Dogū(土偶)(meaning "clay figures") are small humanoid and animal figurines made during the late Jōmon period (14,000–400 BC) of prehistoric Japan. Dogū come exclusively from the Jōmon period. By the Yayoi period, which followed the Jōmon period, Dogū were no longer made. There are various styles of Dogū, depending on exhumation area and time period. According to the National Museum of Japanese History, the total number found throughout Japan is approximately 15,000. Dogū were made across all of Japan, except Okinawa. Most of the Dogū have been found in eastern Japan and it is rare to find one in western Japan. The purpose of the Dogū remains unknown and should not be confused with the clay haniwa funerary objects of the Kofun period (250 – 538).
Some scholars theorize the Dogū acted as effigies of people, that manifested some kind of sympathetic magic. For example, it may have been believed that illnesses could be transferred into the Dogū, then destroyed, clearing the illness, or any other misfortune.
Dogs are an important motif in Chinese mythology. These motifs include a particular dog which accompanies a hero, the dog as one of the twelve totem creatures for which years are named, a dog giving first provision of grain which allowed current agriculture, and claims of having a magical dog as an original ancestor in the case of certain ethnic groups.
Myth versus history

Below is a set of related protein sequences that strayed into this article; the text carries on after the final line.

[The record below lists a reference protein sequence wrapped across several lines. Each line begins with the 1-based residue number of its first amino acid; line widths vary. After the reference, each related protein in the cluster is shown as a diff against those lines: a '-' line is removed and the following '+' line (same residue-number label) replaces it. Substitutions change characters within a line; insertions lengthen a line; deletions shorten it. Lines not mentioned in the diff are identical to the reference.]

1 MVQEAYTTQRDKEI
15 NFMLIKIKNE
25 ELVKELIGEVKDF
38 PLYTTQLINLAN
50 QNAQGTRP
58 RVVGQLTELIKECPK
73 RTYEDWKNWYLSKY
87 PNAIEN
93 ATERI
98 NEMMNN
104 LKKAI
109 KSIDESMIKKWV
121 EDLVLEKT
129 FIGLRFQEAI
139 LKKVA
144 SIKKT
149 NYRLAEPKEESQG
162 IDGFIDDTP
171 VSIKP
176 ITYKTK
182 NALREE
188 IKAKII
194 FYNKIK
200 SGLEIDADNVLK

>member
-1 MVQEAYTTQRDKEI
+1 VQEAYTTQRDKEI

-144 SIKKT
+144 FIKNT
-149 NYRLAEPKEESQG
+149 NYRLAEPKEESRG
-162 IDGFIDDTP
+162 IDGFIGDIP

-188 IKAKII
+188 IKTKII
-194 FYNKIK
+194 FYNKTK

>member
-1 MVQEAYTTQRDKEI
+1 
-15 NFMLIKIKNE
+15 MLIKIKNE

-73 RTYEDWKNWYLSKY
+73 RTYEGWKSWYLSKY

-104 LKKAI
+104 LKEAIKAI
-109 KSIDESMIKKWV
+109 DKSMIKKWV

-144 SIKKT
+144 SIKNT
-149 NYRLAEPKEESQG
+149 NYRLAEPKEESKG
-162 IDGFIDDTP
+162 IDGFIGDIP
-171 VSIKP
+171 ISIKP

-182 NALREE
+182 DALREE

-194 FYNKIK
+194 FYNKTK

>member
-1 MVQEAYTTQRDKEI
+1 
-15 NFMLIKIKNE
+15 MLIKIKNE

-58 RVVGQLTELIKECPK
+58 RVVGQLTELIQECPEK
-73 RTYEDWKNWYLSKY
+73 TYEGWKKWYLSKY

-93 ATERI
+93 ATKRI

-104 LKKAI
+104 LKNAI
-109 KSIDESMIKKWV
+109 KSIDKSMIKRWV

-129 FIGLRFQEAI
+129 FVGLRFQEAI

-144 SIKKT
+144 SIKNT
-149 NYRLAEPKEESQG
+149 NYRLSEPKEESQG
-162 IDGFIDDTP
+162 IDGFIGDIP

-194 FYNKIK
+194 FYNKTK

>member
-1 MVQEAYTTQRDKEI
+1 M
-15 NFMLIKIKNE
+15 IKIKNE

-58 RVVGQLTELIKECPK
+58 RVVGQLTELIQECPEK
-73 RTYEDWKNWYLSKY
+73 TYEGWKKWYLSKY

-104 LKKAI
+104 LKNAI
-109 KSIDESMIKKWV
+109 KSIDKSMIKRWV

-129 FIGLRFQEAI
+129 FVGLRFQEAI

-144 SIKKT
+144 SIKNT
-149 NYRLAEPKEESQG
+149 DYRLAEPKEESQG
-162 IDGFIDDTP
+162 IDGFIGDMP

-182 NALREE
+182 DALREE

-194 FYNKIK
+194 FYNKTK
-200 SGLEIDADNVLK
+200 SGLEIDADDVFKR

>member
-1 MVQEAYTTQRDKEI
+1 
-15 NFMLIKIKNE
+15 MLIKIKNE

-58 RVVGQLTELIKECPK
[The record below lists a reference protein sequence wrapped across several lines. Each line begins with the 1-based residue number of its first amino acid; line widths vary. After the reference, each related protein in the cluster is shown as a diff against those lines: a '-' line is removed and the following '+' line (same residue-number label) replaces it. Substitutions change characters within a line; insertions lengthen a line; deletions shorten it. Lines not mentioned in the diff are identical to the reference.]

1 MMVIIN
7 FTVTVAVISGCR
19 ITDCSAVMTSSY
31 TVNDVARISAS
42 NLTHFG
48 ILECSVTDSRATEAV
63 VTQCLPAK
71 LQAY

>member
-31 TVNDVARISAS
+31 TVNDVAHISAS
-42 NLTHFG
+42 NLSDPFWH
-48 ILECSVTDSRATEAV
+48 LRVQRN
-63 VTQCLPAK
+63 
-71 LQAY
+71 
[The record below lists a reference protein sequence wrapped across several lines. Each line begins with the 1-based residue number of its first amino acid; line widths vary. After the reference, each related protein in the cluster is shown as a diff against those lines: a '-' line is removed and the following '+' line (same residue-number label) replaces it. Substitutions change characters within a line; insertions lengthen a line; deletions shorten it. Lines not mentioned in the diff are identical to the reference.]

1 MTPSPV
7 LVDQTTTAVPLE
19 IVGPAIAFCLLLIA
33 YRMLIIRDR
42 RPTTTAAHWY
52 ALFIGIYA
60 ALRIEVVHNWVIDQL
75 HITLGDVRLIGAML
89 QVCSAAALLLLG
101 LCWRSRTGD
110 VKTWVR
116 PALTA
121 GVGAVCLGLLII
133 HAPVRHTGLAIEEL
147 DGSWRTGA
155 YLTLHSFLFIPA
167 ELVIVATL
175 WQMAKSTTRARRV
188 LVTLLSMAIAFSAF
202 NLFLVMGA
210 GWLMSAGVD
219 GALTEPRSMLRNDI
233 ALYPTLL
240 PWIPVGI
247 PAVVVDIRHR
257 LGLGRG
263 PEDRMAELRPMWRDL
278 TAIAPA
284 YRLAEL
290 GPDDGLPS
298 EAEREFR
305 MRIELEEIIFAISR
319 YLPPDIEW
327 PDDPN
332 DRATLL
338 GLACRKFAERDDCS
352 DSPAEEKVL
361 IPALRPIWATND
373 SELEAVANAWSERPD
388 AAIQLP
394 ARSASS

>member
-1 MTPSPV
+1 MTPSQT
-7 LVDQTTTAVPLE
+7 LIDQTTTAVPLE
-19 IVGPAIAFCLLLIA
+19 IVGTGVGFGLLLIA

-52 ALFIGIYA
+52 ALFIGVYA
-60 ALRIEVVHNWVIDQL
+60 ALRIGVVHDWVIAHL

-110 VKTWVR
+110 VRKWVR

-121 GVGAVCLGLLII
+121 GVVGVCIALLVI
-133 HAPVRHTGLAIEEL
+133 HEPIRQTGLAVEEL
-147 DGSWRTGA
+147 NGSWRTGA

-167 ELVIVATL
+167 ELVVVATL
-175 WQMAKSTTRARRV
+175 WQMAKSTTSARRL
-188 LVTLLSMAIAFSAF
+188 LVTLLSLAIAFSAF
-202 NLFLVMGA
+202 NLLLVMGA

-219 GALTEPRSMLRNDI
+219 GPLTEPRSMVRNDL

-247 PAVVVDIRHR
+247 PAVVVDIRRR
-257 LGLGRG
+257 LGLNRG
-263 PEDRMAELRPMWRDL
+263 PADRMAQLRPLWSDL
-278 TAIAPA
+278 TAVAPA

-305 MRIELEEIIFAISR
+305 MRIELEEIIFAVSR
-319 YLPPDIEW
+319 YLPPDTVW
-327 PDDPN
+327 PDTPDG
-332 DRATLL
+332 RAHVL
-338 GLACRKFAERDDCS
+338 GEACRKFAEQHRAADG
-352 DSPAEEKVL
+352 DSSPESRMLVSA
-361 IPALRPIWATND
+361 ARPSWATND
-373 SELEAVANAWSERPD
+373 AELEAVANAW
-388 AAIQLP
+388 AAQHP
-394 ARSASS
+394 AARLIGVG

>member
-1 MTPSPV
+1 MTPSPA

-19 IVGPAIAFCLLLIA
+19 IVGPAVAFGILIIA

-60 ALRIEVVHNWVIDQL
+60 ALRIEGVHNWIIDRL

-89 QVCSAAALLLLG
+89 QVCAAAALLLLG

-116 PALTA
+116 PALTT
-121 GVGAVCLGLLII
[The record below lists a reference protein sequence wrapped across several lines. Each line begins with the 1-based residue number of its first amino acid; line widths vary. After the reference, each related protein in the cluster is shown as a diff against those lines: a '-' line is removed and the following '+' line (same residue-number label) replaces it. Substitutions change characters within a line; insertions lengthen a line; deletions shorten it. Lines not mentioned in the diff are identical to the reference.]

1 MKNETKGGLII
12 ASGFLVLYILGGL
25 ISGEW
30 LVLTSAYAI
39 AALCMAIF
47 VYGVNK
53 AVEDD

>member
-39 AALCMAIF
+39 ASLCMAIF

Chinese mythology is those myths found in the geographic area called China, which of course has evolved and changed throughout its history. These include myths in Chinese and other languages, as transmitted by Han Chinese as well as other ethnic groups (of which fifty-six are officially recognized by the current administration of China). (Yang 2005:4)
In the study of historical Chinese culture, many of the stories that have been told regarding characters and events which have been written or told of the distant past have a double tradition: one which tradition which presents a more historicized and one which presents a more mythological version.(Yang 2005: 12-13) This is also true of some accounts related to mythological dogs in China.
The scene subculture is a contemporary subculture which has been common in the United States, Europe, Asia, and Latin America from the late 2000s until the mid 2010s. People (most often in their teens to 20s) involved in this style are called "scene people," "scene kids," "trendies" or sometimes "scenesters" in the US, "moshers," "chavmos," or "chemos" in the UK, "coloridos" in Latin America, and "shamate" in China.
A youth subculture is a youth-based subculture with distinct styles, behaviors, and interests. Youth subcultures offer participants an identity outside of that ascribed by social institutions such as family, work, home and school. Youth subcultures that show a systematic hostility to the dominant culture are sometimes described as countercultures.
Youth music genres are associated with many youth subcultures, such as punks, emos, ravers, Juggalos, metalheads and goths. The study of subcultures often consists of the study of the symbolism attached to clothing, music, other visible affections by members of the subculture, and also the ways in which these same symbols are interpreted by members of the dominant culture.